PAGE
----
Knowing the exact age of the earth doesn't seem like a big deal. Whether you believe it’s billions of years old, or just a few thousand, it doesn’t change the fact that tomorrow you’ll have to wake up and go to work just the same.
So for most Wisconsinites, the fact that state Rep. Jesse Kremer, R-Kewaskum, believes the world to be just 6,000 years old doesn’t matter much. Nor does it matter that, when pressed for an answer himself, Gov. Scott Walker dodged the question completely.
Kremer explained that the 6,000-year-old figure is “my biblical belief. Other people believe the same thing.” And that’s fine for him to espouse, or even promote.
The problem is that there is overwhelming evidence, beyond the biblical citations he supports, that says otherwise. And his misguided belief, if shared by enough lawmakers, could have implications for how our government is run.
Human writings alone contradict the 6,000-year figure, making it clear that people were writing things down long before “In the Beginning” was penned. The story of Noah and the flood isn’t even an original Bible tale: the legend of Utnapishtim and the Epic of Gilgamesh, which mirrors the flood story, predates Noah (and Genesis) by thousands of years.
Geological evidence further demonstrates that the world is much older than any preserved writings may come across. It was Clair Patterson, a scientist who worked on the Manhattan Project (and who would later become instrumental in the push against leaded gasoline), who first determined the precise age of the earth, using isotopic dating methods that have been repeated several times in the lab to verify authenticity. Patterson first told his mother of his discovery, then announced his findings publicly for the first time right here in the Badger State.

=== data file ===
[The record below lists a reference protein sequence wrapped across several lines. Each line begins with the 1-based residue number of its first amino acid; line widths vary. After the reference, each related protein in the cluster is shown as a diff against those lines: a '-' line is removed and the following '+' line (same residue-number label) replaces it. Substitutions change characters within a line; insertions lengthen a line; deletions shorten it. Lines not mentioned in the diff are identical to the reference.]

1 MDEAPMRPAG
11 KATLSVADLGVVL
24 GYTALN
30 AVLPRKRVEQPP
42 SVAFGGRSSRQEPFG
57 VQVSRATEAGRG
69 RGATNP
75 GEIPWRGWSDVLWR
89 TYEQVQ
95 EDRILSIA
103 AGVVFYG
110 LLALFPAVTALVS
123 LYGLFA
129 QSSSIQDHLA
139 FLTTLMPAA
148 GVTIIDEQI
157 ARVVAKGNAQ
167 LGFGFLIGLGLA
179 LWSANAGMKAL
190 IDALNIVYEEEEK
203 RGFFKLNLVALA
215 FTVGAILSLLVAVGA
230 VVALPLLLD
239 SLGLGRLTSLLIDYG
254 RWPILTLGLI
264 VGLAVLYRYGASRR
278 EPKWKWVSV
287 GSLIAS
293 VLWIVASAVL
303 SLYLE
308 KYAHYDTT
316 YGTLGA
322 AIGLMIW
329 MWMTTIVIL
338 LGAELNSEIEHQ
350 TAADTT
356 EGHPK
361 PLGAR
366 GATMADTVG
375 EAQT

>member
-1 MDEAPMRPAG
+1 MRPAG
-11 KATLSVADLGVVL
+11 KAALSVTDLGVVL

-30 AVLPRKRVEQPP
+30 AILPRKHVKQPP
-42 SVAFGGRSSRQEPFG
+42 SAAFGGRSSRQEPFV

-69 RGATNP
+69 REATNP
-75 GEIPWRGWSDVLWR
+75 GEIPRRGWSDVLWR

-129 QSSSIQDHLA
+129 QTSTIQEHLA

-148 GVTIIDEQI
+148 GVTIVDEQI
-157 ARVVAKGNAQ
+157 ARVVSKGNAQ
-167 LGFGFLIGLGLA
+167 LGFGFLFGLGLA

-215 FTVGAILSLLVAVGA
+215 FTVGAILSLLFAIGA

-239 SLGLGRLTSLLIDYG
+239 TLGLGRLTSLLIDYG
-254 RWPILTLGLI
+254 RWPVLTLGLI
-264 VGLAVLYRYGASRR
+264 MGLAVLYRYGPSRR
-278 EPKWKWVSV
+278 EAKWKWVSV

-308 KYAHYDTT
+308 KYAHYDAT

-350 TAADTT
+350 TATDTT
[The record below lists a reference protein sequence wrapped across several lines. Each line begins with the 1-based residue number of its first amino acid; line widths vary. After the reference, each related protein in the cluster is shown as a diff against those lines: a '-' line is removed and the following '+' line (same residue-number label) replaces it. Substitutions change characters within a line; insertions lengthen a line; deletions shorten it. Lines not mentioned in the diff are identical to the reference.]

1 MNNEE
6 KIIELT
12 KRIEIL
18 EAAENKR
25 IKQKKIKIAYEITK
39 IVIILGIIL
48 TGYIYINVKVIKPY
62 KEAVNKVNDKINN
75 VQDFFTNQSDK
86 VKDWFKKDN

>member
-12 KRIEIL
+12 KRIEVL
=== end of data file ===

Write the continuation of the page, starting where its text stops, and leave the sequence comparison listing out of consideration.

More scientific evidence discounts Kremer’s ideas. The stars themselves grant us answers for the age of the universe, for example. Stars that are millions of light years away, visible to us in the night sky, indicate that their light has traveled an equal amount of time. In fact, were the world and universe truly only 6,000 years old, we’d only be able to see but a small handful of stars in the Milky Way. We know that light from the opposite end of our galaxy is about 100,000 light years away — meaning, the light from them takes 100,000 years to reach us. And the farthest galaxy we know of is more than 13 billion light years away!
Neil deGrasse Tyson explained it best on the program Cosmos a few years ago: “To believe in a universe as young as six or 7,000 years old is to extinguish the light from most of the galaxy, not to mention the light from all the hundred billion other galaxies in the observable universe.”
So why does this all matter? Shouldn’t Kremer be free to express his views as he sees fit? Of course he should. His comments came after discussion of free speech rights, and in no way should those rights be diminished because he fails to accept science as a guiding principle for the age of the world and universe.
But that hits a much larger point: Kremer is rejecting science, which indicates that he’d also reject other notions that are based on facts and scientific evidence in order to appease his own personal beliefs.
Our government deserves leaders who are willing to listen to the science, decide for themselves what’s accurate and what’s questionable, and vote on legislation based on sound reasoning. Religious beliefs are fine to hold — but grasping onto beliefs that are demonstrably false, as Kremer demonstrates he’s willing to do, raises doubts about his capabilities to make reasoned judgments.
Chris Walker of Madison blogs regularly at Political Heat.
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